Cape Breton's Magazine

> Issue 6 > Page 18 - Life of the Eagle

Page 18 - Life of the Eagle

Published by Ronald Caplan on 1973/12/1 (1070 reads)
 

LIFE OF IHE EAGLE CONTINUED FROM BACK COVER thrusts its powerful talons into its breast, A Brant or Duck is carried off bodily., .but a Canada Goose is too heavy....The two great birds fall together to the water beneath, where the Eagle literally tows his prize along the surface until the shore is reached. In this way one has been Imown to drag a large Goose for nearly half a mile." Herrick adds: It is probably true that under certain conditions all small mammals and the young of the larger ones are subject to attack." The Bald Eagle is a permanent resident and returns not only to the same territory, but to the same nest (eyrie), Herrick: "Like most other birds it satisfies its build? ing instinct at a certain time every year, but unlike most it is chained to a cer? tain spot, which is its old nest. As a result of these yearly increments the Eagle's eyrie gradually rises in height and it may increase steadily in diameter often tak? ing the form of an inverted cone or balloon, until at last the nest-tree collapses under its ever increasing burden." The nests are often elaborate (Herrick observed a nest in Ohio 12 feet high and 8 1/2 feet across the top). In Cape Breton where so many streams are walled by high cliffs, many nests are found among the crags. Cliff nests are generally smaller than tree nests. On very remote islands' eggs are some? times laid on bare ground with little evidence of nesting construction. 60% of all nests Gittens observed in Nova Scotia were completely exposed to all points of the the compass; and if there was a bird on the nest, adult or eaglet, it was faced in? to the wind. In building the nest, Herrick writes: "Both birds were active in ga? thering sticks, mainly off the ground....On of the birds was often seen standing on the chosen site receiving and placing the sticks, or treading down the straw, which was brought in the talons of the mate. Considerable earth v;'s introduced with pieces of sod and with weeds. It is no wonder the core of such a structure comes to form a sodden mass of vegetable mold. After the third day the building impetus slackened and by the fourth day was virtually completed....This building fever is apt to recur with diminishing force during the first weeks after the young hatched, and gradually wanes until it is finally satisfied by bringing in an occasional stick, a wisp of dry grass, or a spray of oak leaves or of pine, '''ole stalks of field corn, often still bearing yellow ears, were commonly a late addition." Herrick saiv one of the Eagles, presumably the male, come to the nest after the Eaglets were hatched, take up a stick in his bill, carry it a few steps and lay it do m again. He considers this "decorating the nest," a kind of last of the nest-building impulse • along with the Eagle's occasionally flying at a branch, grabbing it in its talons, breaking it. off and then just letting it fall. The Eagle mates for life. If one of the birds should be killed, the other, if female will go off in search of a mate and will return xirith hira to her territory. Often the J W. StepKerxs Lircvited BUILDERS SUPPLIES HARDWARE AND PAINTS i'> WOODWORKERS AND MILL WORK Phone the Lumber Number 564-5554 Syd r ??y , f o V?v Scot i di A memlaer of the BOLD organization Now 207 Years Old ROBIN, JONES 8c WHITMAN, LIMITED Cheticamp, N.S. 224-2022 Inverness, N. S. 258-2362 Angel Manufacturing & Supply Co. Ltd For all your Heating and Cooking Requirements p. O. BOX 98 NORTH SYDNEY NOVA SCOTIA PHARMACY ONE-STOP-SHOPPING for Health & Beauty Operated by Mansons 70 Years of Service 564-8151 9Ag' BRBiqw'' ma4ij'lSi/itt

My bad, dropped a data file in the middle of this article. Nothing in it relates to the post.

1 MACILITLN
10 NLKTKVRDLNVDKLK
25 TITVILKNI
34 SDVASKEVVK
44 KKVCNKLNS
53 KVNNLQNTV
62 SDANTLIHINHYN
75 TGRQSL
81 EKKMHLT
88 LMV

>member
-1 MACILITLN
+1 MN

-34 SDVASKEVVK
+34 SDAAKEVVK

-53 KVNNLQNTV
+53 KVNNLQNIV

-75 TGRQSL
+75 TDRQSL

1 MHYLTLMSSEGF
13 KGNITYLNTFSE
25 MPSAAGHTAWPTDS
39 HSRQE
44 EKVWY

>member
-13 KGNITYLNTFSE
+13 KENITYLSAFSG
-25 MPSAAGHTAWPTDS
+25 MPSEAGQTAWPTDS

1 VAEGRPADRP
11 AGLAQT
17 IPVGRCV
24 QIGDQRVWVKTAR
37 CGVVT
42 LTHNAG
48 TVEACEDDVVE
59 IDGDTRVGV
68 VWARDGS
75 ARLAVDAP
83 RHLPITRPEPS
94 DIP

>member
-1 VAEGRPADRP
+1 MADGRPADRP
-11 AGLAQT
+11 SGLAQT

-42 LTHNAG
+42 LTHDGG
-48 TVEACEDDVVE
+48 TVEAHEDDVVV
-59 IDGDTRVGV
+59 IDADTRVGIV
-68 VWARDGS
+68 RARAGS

Cape Breton's Magazine
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